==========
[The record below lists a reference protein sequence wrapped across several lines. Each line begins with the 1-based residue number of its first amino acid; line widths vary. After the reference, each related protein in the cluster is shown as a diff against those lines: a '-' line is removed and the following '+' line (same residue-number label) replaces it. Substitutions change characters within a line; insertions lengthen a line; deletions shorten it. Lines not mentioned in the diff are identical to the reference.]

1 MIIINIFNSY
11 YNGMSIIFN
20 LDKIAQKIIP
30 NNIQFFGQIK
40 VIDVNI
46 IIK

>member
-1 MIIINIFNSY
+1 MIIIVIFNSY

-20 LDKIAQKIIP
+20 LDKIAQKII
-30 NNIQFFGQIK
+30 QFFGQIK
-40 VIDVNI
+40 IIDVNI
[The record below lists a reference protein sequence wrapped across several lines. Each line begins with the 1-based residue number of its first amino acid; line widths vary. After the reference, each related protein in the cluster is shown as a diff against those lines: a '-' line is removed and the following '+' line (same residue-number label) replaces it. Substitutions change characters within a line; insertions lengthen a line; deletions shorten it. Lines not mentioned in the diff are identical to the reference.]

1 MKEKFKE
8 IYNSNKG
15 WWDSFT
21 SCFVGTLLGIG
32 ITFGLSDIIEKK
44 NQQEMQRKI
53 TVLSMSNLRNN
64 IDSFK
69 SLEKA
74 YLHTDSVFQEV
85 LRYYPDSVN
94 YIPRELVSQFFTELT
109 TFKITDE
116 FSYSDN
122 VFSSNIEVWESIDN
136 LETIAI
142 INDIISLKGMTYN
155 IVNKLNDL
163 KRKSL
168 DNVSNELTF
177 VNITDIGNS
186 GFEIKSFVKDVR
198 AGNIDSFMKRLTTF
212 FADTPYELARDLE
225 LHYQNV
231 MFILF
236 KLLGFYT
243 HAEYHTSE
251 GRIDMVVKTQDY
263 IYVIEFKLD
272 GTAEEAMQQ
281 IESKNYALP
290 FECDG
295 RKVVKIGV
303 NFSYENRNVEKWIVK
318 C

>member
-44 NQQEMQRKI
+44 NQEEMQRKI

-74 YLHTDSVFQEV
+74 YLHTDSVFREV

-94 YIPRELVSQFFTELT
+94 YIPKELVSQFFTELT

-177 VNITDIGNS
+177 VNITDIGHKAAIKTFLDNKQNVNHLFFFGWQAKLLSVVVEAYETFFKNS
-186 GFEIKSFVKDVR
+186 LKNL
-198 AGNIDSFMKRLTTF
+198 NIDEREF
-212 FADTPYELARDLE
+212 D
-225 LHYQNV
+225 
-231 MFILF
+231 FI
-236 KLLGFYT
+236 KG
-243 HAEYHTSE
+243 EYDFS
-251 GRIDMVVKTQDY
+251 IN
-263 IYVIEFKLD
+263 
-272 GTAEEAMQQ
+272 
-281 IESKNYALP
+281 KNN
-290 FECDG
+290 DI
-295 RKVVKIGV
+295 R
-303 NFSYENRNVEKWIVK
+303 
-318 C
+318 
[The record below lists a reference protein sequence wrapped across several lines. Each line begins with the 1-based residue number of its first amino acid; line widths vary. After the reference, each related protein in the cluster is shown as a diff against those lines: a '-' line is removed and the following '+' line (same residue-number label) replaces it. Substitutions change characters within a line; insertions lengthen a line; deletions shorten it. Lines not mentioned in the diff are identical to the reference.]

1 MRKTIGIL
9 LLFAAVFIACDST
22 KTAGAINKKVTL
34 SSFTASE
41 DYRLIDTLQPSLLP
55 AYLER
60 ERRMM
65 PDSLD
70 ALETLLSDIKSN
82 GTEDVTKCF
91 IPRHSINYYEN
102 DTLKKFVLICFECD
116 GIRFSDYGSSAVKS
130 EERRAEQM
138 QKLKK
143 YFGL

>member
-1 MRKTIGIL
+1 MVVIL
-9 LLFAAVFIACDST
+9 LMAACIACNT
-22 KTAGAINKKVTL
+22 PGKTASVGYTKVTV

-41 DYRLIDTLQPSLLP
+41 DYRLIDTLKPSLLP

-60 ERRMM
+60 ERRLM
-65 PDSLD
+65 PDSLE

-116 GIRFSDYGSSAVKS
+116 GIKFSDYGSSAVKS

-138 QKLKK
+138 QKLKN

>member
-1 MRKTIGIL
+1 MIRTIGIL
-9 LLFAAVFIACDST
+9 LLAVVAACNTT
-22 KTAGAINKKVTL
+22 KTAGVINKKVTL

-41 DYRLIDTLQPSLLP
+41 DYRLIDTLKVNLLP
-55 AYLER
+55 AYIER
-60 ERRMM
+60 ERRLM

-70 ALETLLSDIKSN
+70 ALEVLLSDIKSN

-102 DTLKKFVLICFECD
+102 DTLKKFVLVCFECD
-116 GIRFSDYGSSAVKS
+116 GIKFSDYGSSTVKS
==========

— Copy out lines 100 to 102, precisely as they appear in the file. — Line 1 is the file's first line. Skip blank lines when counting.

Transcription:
60 ERRMM
65 PDSLD
70 ALETLLSDIKSN